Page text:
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Dating back to 59 BC, the first settlement in Florence was given to veteran Roman soldiers by Julius Caesar. Its location along the fertile valley of the Arno helped establish the city as an important centre of trade. In the 3rd century AD it became capital of Tuscia. Florence suffered through difficult periods in which many different factions fought for control of the city. The clash between the Ostrogoths and Byzantines reduced the population to around 1000 people before the Lombards brought it to a period of peace in the 6th century. In the 8th century Charlemagne obtained control of Florence and the population and trade activity increased. Circa 1000 AD Florence began to bloom as a city of art. In the 12th century Florence´s peaceful period was interrupted by the bloody conflicts between the Ghibellines and the Guelphs. In spite of its internal strife Florence continued to grow, due to the strength of its gold currency, the fiorin. 

At the beginning of the 15th century, Florence was controlled by the merchant groups and guilds instead of the aristocracy that had previously been in power, thanks to an anti-aristocratic movement headed by Giano della Bella. Soon after, the Medici began their famed rise to power. The Medici were great patrons of the arts- they supported Michelangelo, Leonardo da Vinci, Boticelli, Alexander Agricola, Johannes Ghiselin, and Heinrich Isaac, among others. The family also helped Florence to flourish economically. In 1494, after the Medici were ousted by the Florentines, the severe prior Girolamo Savonarola became the ruler of Florence. As a prior in the monastery of San Marco he called for a return to moral standards, penitence and rejection of earthly wealth. After being excommunicated for criticizing the Pope, Savonarola was falsely accused of heresy and sentenced to death at the stake. The Medici were reestablished by the emperor and pope in the mid 1500´s. From the 14th to the 16th century art, literature and science were encouraged because they led to an abundance of wealth and growth. Florence emerged culturally richer and more economically stable from this Renaissance.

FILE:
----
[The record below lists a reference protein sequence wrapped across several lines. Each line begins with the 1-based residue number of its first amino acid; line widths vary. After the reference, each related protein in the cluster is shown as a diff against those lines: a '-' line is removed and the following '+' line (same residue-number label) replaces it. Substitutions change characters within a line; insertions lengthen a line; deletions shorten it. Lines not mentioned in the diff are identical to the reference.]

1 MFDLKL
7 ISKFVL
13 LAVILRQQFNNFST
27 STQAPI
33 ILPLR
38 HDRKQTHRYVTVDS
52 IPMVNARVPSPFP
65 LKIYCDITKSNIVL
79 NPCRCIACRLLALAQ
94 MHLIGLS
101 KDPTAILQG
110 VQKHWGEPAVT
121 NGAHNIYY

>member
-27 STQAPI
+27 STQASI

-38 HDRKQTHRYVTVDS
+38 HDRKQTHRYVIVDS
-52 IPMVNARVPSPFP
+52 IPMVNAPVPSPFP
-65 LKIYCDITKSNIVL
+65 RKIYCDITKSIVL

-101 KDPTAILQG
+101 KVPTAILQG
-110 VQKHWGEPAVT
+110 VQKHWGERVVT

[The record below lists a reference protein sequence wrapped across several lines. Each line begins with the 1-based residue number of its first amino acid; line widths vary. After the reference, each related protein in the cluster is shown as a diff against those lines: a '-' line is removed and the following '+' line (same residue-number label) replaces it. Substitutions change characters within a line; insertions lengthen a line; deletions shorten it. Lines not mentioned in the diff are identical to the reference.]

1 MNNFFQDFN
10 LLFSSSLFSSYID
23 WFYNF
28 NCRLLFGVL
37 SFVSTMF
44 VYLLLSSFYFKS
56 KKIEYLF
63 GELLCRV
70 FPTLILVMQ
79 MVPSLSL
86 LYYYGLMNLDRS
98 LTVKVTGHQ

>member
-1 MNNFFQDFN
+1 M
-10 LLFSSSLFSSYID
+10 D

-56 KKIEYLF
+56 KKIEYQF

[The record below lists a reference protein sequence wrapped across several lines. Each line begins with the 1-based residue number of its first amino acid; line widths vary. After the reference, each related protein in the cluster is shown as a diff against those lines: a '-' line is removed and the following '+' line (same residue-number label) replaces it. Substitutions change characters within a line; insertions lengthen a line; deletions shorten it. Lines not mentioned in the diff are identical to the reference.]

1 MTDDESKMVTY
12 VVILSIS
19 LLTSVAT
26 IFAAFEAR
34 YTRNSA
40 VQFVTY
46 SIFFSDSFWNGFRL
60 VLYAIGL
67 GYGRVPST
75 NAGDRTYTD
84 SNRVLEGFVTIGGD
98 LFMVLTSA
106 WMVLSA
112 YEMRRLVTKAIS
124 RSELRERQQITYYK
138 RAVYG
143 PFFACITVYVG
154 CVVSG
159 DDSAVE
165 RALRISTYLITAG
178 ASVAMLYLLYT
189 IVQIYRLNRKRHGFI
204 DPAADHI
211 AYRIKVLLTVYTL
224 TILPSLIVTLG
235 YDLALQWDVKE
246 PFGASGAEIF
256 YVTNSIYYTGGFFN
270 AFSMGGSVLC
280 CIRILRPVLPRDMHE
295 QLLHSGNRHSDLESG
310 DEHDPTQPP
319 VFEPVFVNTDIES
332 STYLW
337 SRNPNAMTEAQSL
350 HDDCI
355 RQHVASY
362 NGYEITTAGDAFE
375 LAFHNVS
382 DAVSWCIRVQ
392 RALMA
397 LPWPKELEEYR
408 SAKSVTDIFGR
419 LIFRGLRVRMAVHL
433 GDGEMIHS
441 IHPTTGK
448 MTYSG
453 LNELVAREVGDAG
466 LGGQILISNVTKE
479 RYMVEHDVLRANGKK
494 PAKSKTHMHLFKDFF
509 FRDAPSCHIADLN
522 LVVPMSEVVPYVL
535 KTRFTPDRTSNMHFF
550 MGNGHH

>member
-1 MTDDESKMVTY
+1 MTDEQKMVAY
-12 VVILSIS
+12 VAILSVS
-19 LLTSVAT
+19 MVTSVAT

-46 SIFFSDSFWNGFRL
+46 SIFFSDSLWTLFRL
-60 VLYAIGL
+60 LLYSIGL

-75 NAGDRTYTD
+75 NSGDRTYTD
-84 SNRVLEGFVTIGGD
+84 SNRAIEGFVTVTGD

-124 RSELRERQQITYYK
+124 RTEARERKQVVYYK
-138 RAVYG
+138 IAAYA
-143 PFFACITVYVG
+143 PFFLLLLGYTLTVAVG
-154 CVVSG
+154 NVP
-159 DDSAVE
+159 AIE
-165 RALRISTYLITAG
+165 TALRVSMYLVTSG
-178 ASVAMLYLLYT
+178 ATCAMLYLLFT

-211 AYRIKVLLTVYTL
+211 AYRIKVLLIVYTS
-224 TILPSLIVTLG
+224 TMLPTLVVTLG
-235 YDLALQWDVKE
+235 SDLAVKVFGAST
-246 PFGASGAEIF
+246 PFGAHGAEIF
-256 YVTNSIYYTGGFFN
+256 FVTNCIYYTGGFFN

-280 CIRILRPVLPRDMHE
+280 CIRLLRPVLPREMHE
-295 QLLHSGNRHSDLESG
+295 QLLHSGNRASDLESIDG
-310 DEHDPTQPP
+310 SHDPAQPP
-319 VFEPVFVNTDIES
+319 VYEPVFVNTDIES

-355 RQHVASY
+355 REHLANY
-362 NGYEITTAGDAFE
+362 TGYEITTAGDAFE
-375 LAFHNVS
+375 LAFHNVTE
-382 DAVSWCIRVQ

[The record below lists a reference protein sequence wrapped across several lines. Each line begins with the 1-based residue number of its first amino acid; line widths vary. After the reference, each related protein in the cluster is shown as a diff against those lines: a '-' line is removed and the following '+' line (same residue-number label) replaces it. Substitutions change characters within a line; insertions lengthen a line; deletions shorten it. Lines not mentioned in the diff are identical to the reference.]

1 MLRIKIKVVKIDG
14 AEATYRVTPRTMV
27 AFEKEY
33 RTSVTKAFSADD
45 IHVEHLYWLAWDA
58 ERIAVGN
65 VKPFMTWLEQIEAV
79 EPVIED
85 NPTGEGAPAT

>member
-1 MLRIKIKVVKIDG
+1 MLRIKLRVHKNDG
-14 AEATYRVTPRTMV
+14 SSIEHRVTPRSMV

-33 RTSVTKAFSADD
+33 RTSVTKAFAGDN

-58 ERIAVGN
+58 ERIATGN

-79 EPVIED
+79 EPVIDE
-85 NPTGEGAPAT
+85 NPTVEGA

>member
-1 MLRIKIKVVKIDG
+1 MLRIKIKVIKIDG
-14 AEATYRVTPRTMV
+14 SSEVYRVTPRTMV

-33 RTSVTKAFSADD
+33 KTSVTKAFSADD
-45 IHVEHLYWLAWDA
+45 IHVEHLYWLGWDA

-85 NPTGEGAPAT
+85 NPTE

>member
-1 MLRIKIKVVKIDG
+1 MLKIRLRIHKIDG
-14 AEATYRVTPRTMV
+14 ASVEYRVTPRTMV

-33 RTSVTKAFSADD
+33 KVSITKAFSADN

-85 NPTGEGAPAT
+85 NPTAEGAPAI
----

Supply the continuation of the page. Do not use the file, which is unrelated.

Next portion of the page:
In 1865, Florence became the capital of Italy and the town was remodeled. Modifications included the demolishing of old buildings, the enlargement of the Piazza della Republica, and the construction of an unpopular triumphal arch that was eventually halted. Five years later, Rome was named the capital of Italy. The Florentine population doubled in the 19th century, and tripled in the 20th century due to the healthy tourism industry, and commercial and industrial activities. During World War II the city was occupied by German troops for a year, and many bridges, buildings, and pieces of art were destroyed. Since then, many innovative ways of art conservation have emerged from Florence. However, to this day, many damaged structures and artwork have not yet been restored.